Natural Health News — People who have received frequent dental x-rays have an increased risk of developing meningioma, the most commonly diagnosed primary brain tumour.
The study published early online in Cancer, found that adults with meningioma, a usually benign brain tumour that can nonetheless grow and cause health problems, were more likely to have had dental X-rays once per year or more than adults without meningioma.
Ionising radiation is the primary environmental risk factor for developing meningioma. medical x-rays such as those used in dentistry, are the most common artificial source of exposure to ionising radiation for most of us.
To examine the link between dental x-rays and the risk of developing meningioma, researchers studied information from 1,433 patients who were diagnosed with the disease between the ages of 20 and 79. The patients were residents of the states of Connecticut, Massachusetts, North Carolina, the San Francisco Bay Area and eight counties in Houston, Texas, between 2006 and 2011.
The investigators also studied information from a control group of 1,350 individuals who had similar characteristics but who had not been diagnosed with a meningioma.
Different x-rays, different risks
Over a lifetime, patients with meningioma were more than twice as likely as controls to report having ever had a bitewing exam, which uses an x-ray film held in place by a tab between the teeth. Individuals who reported receiving bitewing exams on a yearly or more frequent basis were 1.4 to 1.9 times as likely to develop meningioma as controls (risks differed depending on the age at which the exams were done).
An increased risk of meningioma was also linked with panorex exams (which are taken outside of the mouth and show all of the teeth on one film) taken at a young age or on a yearly or more frequent basis.
Individuals who reported receiving these exams when they were younger than 10 years old had a 4.9 times increased risk of developing meningioma. Those who reported receiving them on a yearly or more frequent basis were 2.7 to 3.0 times (depending on age) as likely to develop meningioma as controls.
Increasing public awareness
The researchers noted that today’s dental patients are exposed to lower doses of radiation than in the past. Nonetheless, “the study presents an ideal opportunity in public health to increase awareness regarding the optimal use of dental x-rays, which unlike many risk factors is modifiable,” said lead researcher Elizabeth Claus, MD, PhD, of the Yale University School of Medicine in New Haven and Brigham and Women’s Hospital in Boston.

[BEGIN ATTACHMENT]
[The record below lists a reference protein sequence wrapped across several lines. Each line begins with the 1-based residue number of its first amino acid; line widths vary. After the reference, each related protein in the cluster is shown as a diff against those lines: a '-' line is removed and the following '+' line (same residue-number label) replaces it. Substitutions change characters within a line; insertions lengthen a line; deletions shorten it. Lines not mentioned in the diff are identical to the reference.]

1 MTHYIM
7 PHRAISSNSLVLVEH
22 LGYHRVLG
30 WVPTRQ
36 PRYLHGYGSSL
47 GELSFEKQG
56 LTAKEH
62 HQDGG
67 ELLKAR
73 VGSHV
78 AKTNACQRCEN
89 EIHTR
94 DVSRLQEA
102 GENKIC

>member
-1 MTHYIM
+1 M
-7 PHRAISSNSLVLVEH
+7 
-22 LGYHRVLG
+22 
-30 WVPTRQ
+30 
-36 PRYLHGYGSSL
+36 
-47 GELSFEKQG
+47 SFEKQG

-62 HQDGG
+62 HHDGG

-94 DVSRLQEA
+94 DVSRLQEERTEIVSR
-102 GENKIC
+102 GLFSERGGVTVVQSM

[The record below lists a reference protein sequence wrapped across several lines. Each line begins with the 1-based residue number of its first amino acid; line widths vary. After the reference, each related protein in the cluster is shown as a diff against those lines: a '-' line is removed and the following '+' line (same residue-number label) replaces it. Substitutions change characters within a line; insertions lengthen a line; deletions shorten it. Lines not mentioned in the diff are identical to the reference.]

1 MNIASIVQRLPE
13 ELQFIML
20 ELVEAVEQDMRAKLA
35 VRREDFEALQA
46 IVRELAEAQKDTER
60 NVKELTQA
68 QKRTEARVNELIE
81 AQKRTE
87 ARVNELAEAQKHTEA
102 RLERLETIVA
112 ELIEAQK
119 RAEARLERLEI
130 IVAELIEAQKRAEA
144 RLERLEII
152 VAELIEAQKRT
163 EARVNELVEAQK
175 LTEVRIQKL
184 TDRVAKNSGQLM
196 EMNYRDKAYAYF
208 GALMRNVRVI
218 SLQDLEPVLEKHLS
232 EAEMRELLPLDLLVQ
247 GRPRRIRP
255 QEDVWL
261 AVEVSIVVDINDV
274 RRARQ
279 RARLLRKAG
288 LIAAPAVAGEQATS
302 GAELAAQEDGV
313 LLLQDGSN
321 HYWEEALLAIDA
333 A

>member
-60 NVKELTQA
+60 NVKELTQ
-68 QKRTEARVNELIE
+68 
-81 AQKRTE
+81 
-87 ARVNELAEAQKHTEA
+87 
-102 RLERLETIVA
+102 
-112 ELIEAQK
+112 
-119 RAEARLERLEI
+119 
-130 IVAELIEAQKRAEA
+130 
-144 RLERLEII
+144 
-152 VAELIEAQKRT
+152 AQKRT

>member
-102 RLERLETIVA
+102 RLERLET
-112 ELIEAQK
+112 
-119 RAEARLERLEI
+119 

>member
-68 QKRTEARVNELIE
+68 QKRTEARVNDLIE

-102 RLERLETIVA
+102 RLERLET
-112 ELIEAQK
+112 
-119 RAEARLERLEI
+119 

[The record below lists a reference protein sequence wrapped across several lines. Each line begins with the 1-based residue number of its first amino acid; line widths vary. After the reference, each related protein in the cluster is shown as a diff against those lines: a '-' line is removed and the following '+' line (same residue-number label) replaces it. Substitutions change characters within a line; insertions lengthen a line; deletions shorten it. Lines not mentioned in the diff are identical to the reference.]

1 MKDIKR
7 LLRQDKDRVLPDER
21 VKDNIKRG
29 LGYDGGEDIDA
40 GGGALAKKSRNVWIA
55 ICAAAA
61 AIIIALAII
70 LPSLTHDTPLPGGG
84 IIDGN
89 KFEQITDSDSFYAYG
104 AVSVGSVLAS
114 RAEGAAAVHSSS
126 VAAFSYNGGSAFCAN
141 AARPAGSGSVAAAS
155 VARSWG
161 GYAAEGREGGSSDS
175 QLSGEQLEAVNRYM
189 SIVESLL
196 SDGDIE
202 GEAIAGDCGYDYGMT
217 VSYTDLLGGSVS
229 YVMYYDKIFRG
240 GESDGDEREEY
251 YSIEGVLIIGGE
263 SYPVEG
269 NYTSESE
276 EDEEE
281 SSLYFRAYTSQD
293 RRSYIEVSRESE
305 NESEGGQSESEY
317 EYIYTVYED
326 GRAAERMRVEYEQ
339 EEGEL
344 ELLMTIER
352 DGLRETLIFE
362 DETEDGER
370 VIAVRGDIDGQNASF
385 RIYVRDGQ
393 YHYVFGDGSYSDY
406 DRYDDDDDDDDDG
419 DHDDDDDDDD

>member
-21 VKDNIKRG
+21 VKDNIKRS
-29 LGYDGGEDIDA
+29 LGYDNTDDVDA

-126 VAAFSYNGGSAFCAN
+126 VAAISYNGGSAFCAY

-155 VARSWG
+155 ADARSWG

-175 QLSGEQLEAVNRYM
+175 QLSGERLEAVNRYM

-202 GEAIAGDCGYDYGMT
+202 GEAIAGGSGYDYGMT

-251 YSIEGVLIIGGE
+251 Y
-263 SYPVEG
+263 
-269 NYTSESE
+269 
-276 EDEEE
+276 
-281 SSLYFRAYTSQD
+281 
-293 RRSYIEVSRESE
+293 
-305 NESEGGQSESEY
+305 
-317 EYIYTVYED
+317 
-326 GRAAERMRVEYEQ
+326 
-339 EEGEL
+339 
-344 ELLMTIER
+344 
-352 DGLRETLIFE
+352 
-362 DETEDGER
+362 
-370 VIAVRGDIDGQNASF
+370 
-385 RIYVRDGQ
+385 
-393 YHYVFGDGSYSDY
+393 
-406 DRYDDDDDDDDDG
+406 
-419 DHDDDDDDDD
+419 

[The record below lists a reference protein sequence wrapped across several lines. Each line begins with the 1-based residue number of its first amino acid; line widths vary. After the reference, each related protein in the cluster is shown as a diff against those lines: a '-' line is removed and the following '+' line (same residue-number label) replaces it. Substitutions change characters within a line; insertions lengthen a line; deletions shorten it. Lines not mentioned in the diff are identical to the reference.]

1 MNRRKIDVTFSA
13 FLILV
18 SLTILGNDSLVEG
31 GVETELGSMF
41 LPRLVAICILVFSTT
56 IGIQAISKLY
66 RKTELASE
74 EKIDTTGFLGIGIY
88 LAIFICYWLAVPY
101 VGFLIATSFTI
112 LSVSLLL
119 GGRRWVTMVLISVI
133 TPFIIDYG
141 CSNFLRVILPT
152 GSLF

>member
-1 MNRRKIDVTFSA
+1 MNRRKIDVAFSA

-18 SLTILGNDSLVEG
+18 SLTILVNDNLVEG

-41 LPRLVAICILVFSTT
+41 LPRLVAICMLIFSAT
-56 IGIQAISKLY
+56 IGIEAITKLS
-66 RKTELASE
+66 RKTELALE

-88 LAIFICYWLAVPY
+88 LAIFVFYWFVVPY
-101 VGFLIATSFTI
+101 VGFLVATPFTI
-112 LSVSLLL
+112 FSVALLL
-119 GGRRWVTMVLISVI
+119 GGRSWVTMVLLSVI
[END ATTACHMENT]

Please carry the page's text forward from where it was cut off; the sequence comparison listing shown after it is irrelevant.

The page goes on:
Dental x-rays have also been linked to thyroid cancer. After factoring in any hospital X-rays participants had had, they found that men and women who had had up to four dental X-rays were more than twice as likely to have developed the disease than those who had never had any. Between five and nine X-rays and their risk rose more than four-fold, according to the 2012 study in the journal Acta Oncologica.
A 2006 statement by the American Dental Association highlights the need for dentists to examine the risks and benefits of dental x-rays and confirms that there is little evidence to support the use of dental x-rays of all teeth in patients who do not experience any symptoms.
In the UK guidelines laid down by the Health Protection Agency note: “A number of publications have drawn attention to the poor quality of many dental radiographs, to the point where a significant proportion may be of no practical clinical value. It is particularly important in dental radiation protection to ‘avoid those exposures which have no merit’.”
Dental x-rays can only be justified if they can reliably provide “new information to aid the patient’s management or prognosis.”
Yearly x-rays may not be necessary and patients should be encouraged to discuss their options with their dentists and be particularly cautious where children are concerned.
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